Treatment of Pharmaceuticals, Personal Care Products and Other Microconstituents – What Technologies are Working?
Abstract:Over the last five years, the authors have been involved with treatability testing, process modeling and design of state-of-the-art treatment systems for removal of pharmaceutical actives and other microconstituents. The majority of the work was done on pharmaceutical and Chemical wastewater. Municipal wastewater work will also be discussed. This paper presents a Summary of work performed from the laboratory bench scale testing to pilot testing to design and full scale operations data. Cost and economics will be presented for the following technologies:
Advanced Oxidation Processes (AOP) using Ozone and UV/Hydrogen Peroxide
Ultrafiltration and Reverse Osmosis
Industries and municipalities are faced with many technology choices today for organics and nutrient removal. Microconstituents including active pharmaceutical ingredients (APIs) are becoming a concern and are being evaluated by EPA for future regulations. EPA has already issued Draft Water Quality Criteria for nonylphenol. Some industries, such as pharmaceutical, have been proactive and are already implementing treatment to control microconstituents entering the environment. Municipalities are studying the removal of microconstituents through treatment processes including what is contained in biosolids for land application and composting. There are numerous activated sludge process configurations being used today including: conventional activated sludge (both plug flow and completely mixed), fixed film and membrane systems, and sequencing batch reactors (SBRs) to name a few.
Dynamic modeling of wastewater treatment plants (WWTPs) also a trend that offers valuable insights into plant operations, trouble-shooting, optimizing plant process operations, and training plant staff. The application of the currently published activated sludge models (i.e., BIOWIN and GPSX) to the modeling of plants treating domestic wastewater has been well documented. Conversely, the application of these models to the simulation of facilities treating industrial wastewaters has been less common. The simulation of industrial activated sludge plants poses special challenges due to the unique and highly variable nature of the wastewater and the extreme operating conditions often encountered. This paper will discuss the special challenges associated with modeling industrial and municipal WWTPs, highlight the model enhancements often required to handle microconstituents including APIs, provide examples of pilot-testing, scale-up, design, lessons learned, modeling and outline future modeling trends including:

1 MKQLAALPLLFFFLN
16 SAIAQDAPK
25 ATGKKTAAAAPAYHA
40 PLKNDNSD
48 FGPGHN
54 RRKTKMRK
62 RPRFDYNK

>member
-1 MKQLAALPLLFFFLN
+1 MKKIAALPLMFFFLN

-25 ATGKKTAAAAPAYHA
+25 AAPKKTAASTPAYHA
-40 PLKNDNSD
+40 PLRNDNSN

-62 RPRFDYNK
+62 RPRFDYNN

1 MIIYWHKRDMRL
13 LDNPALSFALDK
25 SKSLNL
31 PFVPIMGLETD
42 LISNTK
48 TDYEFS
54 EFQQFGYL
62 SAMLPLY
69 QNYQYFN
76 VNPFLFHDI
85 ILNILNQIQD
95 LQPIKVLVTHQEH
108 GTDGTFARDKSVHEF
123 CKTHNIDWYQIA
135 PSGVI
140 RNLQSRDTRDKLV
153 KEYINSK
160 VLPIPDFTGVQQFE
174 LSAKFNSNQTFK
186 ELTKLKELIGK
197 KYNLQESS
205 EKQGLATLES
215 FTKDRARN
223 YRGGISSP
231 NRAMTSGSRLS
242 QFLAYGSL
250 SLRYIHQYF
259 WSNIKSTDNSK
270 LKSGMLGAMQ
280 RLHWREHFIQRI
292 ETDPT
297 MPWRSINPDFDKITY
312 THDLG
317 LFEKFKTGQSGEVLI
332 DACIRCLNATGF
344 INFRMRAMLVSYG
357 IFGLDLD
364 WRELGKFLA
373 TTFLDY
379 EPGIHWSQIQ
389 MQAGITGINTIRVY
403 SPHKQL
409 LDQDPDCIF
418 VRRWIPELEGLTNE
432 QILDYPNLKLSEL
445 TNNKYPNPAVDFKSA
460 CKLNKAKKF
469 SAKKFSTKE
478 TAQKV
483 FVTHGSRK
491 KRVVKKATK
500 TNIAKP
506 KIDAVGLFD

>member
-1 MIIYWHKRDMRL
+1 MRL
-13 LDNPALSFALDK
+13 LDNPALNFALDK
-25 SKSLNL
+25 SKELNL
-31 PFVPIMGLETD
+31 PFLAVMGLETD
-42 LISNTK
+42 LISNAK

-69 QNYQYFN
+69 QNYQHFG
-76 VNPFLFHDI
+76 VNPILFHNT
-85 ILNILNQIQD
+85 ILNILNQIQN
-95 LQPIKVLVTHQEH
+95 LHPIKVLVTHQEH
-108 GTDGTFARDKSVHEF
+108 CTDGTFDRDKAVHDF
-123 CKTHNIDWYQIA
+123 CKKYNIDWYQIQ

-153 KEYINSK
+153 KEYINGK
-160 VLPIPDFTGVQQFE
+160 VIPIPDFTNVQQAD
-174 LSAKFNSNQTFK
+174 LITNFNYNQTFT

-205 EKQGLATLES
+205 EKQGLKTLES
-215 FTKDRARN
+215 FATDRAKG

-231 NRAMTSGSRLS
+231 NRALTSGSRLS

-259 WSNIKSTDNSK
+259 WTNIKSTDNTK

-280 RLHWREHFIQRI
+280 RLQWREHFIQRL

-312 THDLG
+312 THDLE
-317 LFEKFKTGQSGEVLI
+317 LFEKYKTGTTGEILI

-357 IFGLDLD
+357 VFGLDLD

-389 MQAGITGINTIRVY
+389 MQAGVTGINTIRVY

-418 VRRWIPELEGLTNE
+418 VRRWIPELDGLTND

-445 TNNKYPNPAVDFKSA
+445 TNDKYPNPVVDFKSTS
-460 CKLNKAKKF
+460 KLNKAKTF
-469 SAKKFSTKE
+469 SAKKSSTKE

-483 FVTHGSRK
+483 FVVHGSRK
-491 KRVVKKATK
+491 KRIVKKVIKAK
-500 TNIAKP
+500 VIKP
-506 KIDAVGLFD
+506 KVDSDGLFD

Tracking the dynamic fate of specific trace organic compounds (including metabolite formation and removal;
Modeling the effect of inhibitory levels of substances on biological competence, contaminant fate and biomass settling characteristics; and
On–line modeling with potential to include warnings of imminent upsets and knowledge-based solutions.
Modeling tools such as BIOWIN, GPSX, Water 9 and TOXCHEM are utilized more in the design and troubleshooting of wastewater treatment systems. The use of these models and the selection of the best treatment technologies require a good understanding of the basic principles of biological treatment for organics and nutrients removal. These models are now being applied to understand the fate and removal mechanism of microconstituents through POTWs and industrial wastewater plants.
Removal of COD and BOD is still used to design industrial treatment plants, however, effluent limitation guidelines and permits also require design for removal of specific organic constituents such as benzene, toluene, phenol and other industrial categorical parameters. The modeling tools contain the basic process design equations and variables such as: biodegradation kinetic and rates, oxygen utilization coefficients, sludge yield, temperature and dissolved oxygen corrections, etc. which has not changed over the years. The available modeling tools also allow the user to perform time-variable simulations and sensitivity analysis to design parameters to help decision-makers select the best technology solution. The models now include the various biological treatment processes including: activated sludge (plug flow and completely mixed); SBRs, MBR; MBBRs; and others. The modeling tools now being used for microconstituents and some case studies of how this is done will be presented.
Document Type: Research Article
Publication date: January 1, 2011
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